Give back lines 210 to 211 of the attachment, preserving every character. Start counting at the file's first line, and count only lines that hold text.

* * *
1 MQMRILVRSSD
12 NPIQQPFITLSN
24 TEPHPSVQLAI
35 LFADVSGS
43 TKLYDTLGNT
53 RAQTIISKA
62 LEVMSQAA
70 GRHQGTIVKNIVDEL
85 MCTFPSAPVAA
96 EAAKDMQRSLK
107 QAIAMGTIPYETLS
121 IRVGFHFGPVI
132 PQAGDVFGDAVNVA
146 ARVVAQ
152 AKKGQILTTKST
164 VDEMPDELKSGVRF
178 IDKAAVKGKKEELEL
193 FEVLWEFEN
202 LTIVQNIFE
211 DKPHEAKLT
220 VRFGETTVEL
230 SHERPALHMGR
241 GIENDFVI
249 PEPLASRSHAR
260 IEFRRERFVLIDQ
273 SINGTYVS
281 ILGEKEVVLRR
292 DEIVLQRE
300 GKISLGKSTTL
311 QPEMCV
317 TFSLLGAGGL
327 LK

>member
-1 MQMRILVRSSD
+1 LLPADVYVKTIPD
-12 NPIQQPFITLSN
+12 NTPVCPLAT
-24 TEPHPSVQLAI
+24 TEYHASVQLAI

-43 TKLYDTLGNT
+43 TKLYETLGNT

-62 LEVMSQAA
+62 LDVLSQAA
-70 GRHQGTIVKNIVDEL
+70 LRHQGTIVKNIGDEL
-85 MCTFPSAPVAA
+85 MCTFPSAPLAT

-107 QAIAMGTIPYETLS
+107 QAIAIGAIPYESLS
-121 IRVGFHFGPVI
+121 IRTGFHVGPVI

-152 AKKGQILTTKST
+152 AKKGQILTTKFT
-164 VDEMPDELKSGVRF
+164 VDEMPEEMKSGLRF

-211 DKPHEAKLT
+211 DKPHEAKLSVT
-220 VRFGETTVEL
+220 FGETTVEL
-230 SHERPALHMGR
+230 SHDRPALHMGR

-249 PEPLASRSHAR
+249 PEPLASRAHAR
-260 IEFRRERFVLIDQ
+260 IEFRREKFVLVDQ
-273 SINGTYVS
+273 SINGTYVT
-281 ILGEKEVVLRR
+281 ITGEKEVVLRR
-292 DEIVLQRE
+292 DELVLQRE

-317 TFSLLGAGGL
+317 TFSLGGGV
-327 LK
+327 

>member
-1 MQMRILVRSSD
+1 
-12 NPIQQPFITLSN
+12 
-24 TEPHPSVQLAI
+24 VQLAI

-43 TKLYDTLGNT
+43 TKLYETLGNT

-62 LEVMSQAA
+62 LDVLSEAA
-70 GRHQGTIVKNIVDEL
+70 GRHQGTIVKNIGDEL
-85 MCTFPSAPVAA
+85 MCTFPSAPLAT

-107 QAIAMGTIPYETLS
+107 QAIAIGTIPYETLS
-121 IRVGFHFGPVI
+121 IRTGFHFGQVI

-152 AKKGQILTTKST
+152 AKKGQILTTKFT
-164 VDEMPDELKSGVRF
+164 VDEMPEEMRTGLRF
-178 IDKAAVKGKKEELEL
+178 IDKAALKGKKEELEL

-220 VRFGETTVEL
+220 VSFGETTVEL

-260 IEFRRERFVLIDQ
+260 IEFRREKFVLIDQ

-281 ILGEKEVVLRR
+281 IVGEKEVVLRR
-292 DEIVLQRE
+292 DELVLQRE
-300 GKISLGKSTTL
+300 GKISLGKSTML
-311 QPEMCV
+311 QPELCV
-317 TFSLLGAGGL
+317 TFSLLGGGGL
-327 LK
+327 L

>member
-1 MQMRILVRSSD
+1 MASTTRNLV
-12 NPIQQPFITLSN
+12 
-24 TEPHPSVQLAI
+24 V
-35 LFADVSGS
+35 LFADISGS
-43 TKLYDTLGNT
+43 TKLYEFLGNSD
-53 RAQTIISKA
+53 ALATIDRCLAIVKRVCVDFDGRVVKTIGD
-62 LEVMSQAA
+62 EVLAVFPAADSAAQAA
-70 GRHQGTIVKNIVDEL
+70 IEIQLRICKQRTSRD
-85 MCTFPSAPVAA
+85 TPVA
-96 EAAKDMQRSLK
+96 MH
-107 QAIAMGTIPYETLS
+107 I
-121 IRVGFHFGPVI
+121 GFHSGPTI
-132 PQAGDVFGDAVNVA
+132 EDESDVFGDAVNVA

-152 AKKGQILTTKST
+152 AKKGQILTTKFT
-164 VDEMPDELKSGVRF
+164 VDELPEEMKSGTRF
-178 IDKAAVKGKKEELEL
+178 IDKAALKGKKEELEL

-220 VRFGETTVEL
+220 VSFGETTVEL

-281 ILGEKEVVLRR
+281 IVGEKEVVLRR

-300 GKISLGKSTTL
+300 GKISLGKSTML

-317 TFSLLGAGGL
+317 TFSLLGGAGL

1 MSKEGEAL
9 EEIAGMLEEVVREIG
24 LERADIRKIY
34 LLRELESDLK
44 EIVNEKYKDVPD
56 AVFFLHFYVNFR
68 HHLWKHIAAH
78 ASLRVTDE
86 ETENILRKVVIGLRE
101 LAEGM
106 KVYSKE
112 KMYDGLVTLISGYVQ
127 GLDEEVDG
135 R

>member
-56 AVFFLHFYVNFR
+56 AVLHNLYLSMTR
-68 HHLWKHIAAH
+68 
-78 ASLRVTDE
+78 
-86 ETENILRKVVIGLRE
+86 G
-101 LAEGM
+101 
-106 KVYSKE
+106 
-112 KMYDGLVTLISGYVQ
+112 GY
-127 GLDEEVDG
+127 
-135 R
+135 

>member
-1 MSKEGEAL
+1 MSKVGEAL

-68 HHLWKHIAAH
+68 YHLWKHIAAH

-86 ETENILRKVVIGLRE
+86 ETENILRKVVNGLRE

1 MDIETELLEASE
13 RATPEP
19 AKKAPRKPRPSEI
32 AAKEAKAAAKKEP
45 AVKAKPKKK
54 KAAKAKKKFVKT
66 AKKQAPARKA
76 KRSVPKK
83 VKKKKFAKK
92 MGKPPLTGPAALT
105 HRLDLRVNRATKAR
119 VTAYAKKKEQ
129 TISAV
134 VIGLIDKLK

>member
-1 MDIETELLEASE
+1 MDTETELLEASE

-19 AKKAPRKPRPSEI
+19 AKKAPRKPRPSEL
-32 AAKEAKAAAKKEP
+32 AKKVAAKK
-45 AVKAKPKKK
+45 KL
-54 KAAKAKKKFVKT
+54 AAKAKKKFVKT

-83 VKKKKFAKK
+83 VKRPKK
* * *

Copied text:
129 TISAV
134 VIGLIDKLK